Sartava: An Adventure Through Time

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Distance: 5.1kmTime: 3.5 hoursDifficulty: Strenuous
Ascent: 457mParking at TrailheadParking at Trailhead

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The winter rains are here in full force.  And with them, the Jordan Valley has begun to undergo a slow transformation.  At Sartava Reserve in the Jordan Valley, desert-like hills slowly develop a greenish fuzz.  As the rains sink in, the fuzz turns into a deep green coat of grass.  And then come the flowers.

Yesterday, after a week full of rain, we decided to take advantage of a sunny day to go witness the winter wonders at Sartava.  This hike up this mountain is a challenging one: steep, but quick. 

Rather than drive all the way to the Shomron for a short foray up and down a mountain, we decided to follow a longer loop trail that would take us down into the valley, then on a slow ascent towards the top of Sartava.  This way, we would get to enjoy the rainy-season scenery of the area around Sartava for several hours.

So, what does Sartava look like in late January?  Well, its…spectacular

Mid-winter on the trail at Sartava.

But the crazy thing is that it only gets more beautiful as the season progresses.  Yesterday, we got to see dramatic inclines and sharp edges around Sartava coated in a thin layer of green.  In a month’s time, the entire area will come alive with thick green growth and colorful flowers.

We’ll just have to go back again in March.

Still, we thoroughly enjoyed the physical challenge, beauty, and history of Sartava on our journey.  Here’s what we saw on this this 5 kilometer loop trail at Sartava:

Getting There

We drove through the Shomron, admiring the green growth that had started to transform the usually dry landscape.  After a quick turnaround at the settlement of Massua (torch, in English), we began the careful climb up the long, steep road to Sartava Reserve.

Soon, we reached the parking lot.  We got out of the car and began backtracking along the road towards the red trail.  Then, we set out on a climb down into the valley.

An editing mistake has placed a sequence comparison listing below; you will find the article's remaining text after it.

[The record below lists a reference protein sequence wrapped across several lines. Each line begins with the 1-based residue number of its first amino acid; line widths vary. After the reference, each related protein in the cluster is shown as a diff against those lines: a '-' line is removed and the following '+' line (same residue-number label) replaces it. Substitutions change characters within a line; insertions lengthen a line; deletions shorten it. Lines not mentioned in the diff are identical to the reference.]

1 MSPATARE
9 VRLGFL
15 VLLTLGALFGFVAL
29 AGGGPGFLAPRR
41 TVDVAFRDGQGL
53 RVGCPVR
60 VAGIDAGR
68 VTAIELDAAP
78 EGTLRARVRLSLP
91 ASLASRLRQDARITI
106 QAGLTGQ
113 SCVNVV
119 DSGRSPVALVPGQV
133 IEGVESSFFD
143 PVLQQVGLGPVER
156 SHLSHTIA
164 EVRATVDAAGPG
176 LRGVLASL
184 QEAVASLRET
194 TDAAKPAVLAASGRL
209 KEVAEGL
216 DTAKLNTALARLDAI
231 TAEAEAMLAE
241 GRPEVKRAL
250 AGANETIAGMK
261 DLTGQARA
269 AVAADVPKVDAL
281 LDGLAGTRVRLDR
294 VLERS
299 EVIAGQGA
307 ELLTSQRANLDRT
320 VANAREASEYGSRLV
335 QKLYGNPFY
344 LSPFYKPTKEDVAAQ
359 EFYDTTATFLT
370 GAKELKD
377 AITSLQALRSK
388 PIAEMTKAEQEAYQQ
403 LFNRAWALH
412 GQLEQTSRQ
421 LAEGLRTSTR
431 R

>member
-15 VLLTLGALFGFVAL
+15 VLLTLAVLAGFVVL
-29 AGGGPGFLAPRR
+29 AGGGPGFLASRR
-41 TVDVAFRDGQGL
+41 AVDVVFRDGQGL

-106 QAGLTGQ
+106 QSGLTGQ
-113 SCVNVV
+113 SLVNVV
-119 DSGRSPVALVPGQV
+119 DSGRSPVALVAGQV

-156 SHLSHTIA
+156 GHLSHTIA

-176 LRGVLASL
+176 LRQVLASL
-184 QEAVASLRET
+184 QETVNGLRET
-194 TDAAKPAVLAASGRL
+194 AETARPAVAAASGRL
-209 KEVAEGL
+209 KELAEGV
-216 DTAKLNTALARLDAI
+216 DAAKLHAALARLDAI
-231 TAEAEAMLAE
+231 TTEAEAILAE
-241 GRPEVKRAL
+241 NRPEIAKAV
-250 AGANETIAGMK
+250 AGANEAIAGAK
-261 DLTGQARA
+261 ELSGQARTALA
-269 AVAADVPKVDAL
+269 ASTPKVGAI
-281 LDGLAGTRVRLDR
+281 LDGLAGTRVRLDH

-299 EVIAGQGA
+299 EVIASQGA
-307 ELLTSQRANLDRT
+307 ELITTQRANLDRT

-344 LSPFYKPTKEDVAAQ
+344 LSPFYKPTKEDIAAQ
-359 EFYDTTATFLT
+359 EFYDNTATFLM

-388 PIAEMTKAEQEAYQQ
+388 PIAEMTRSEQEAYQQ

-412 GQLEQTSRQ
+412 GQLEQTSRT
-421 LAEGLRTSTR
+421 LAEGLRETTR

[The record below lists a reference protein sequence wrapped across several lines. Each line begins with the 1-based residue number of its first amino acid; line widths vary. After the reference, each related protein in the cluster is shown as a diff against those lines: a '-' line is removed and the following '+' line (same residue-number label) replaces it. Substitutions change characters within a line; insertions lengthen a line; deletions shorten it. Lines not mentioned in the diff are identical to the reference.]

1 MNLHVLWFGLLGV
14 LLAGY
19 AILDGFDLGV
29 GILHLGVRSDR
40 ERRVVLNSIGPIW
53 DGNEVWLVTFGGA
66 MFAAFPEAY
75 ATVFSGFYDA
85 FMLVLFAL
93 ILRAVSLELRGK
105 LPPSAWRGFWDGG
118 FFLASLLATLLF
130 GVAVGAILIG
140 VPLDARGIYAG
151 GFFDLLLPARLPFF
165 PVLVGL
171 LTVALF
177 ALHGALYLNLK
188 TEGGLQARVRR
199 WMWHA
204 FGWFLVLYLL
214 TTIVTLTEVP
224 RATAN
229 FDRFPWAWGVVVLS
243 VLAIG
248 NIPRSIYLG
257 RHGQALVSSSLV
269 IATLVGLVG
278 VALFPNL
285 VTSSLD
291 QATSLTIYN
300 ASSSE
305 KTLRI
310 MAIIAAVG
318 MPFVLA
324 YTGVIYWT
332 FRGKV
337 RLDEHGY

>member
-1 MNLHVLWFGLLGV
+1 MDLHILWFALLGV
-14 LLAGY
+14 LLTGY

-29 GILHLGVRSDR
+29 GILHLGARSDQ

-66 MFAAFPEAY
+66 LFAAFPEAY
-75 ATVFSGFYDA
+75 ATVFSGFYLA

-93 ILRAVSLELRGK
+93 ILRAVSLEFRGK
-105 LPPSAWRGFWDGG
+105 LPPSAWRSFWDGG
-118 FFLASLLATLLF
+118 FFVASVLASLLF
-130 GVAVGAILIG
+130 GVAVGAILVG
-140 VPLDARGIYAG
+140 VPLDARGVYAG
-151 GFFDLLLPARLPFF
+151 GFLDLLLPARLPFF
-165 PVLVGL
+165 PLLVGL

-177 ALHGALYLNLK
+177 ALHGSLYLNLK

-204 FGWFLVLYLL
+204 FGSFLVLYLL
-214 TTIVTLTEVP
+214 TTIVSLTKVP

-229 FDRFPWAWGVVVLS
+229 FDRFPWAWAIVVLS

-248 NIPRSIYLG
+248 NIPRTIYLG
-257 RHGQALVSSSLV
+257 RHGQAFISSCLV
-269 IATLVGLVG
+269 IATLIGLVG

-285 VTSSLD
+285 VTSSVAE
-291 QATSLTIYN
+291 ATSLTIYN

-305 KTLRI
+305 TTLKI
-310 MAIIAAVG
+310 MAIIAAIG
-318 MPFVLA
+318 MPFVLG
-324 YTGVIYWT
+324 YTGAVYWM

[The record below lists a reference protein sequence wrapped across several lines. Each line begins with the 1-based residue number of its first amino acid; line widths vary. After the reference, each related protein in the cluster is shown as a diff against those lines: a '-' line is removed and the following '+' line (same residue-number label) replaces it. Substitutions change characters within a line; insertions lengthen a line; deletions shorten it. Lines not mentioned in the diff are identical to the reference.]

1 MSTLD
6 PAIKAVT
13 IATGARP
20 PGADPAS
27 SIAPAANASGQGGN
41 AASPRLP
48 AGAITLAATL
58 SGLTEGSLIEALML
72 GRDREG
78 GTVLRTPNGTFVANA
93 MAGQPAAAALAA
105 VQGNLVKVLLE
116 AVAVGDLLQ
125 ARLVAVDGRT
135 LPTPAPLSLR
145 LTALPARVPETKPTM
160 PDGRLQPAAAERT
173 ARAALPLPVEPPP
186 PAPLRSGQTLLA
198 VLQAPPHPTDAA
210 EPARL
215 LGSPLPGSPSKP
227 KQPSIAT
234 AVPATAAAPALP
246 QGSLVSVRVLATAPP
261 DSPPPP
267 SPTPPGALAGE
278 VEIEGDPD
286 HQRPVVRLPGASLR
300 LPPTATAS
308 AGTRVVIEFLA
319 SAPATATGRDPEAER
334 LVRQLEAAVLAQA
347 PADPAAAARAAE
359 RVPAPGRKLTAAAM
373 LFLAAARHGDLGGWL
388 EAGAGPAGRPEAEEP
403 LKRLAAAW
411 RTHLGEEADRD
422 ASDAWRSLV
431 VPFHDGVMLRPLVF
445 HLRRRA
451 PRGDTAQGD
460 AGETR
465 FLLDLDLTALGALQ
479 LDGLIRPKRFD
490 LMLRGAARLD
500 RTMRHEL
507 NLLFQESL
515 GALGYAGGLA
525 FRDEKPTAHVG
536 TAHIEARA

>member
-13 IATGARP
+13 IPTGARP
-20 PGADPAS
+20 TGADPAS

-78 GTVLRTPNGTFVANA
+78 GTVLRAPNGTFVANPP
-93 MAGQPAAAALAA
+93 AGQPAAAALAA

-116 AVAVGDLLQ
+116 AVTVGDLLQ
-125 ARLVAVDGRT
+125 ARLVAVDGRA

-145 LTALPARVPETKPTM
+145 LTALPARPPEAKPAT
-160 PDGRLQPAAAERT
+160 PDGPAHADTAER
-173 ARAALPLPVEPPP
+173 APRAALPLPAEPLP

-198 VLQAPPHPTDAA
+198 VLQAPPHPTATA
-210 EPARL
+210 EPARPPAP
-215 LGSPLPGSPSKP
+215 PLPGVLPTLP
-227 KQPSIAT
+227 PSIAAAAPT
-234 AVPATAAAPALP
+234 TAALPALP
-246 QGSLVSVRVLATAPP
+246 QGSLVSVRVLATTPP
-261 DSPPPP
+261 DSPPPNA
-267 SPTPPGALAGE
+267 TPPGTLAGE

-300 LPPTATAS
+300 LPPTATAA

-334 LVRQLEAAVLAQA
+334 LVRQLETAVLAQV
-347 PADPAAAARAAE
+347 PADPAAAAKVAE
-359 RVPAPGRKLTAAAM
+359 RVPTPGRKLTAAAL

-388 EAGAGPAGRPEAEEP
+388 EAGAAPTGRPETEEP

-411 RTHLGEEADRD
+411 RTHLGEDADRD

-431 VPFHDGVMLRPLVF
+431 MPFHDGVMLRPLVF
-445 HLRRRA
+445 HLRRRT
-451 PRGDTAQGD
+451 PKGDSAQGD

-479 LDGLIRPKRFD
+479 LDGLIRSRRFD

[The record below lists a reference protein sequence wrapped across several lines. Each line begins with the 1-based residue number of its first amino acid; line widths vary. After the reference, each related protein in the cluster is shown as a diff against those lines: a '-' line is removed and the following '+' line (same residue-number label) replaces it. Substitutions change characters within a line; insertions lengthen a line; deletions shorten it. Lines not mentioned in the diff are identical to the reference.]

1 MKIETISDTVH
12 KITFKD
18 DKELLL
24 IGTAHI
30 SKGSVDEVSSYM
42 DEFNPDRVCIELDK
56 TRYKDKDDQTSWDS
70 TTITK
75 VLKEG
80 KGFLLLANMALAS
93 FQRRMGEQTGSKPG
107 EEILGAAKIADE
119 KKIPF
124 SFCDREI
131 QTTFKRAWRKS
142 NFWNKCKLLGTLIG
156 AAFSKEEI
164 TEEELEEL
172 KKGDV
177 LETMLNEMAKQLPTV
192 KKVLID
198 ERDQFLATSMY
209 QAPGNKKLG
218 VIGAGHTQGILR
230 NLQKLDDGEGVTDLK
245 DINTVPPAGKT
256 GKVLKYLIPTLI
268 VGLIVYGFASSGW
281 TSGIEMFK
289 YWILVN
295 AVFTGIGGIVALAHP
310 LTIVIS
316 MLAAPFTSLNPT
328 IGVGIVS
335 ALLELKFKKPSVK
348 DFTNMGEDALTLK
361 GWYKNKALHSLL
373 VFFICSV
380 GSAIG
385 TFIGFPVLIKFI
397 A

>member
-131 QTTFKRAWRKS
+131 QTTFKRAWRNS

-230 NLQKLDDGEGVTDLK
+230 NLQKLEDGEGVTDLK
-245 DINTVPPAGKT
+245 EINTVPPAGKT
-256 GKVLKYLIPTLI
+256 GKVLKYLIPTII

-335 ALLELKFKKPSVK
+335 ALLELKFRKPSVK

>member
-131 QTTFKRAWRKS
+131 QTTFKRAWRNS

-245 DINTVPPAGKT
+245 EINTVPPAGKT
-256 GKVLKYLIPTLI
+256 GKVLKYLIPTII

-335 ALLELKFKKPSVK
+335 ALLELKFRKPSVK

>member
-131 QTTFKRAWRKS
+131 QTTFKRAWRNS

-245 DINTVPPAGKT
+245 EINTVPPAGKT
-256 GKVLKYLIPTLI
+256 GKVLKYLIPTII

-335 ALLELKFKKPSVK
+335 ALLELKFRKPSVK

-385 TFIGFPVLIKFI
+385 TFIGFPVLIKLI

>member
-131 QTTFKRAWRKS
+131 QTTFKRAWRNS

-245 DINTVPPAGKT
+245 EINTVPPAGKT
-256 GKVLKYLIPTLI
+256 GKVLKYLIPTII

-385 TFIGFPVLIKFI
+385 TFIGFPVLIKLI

Looking out to the valley.

One of the coolest things about the Sartava Reserve is that you can actually see all of the trails from almost any vantage point.  Narrow ridges snake their way into the valley, and back up the mountain.  Many of these clearly defined lines are the walking trails that make their way around the reserve and up to the mountain peak.

When we stopped to look out on our trail for the day, we noticed a couple of gazelles hopping around in the valley.  We quickly climbed down towards them, but by the time we reached their grazing spot they were gone, leaving only fresh footprints in the mud.

It’s All Uphill

From that low point in the valley, we began our long, slow ascent towards Sartava.  Up we traveled, on a relatively straightforward path.  The air was cold, and we enjoyed the breeze that cooled us as we climbed.  Not only that, but there was plenty to look at whenever we needed a break.

Serious ascent.

From our perch on the side of the mountain, we could see the contrast between desert-like scenery and green terrain of the Shomron.  The views were simply spectacular.

When we peered down close to the ground, we noticed ladybugs and butterflies making their way between diminutive purple flowers.  Between the greenery, shiny flint stones lay scattered on the dusty pathway.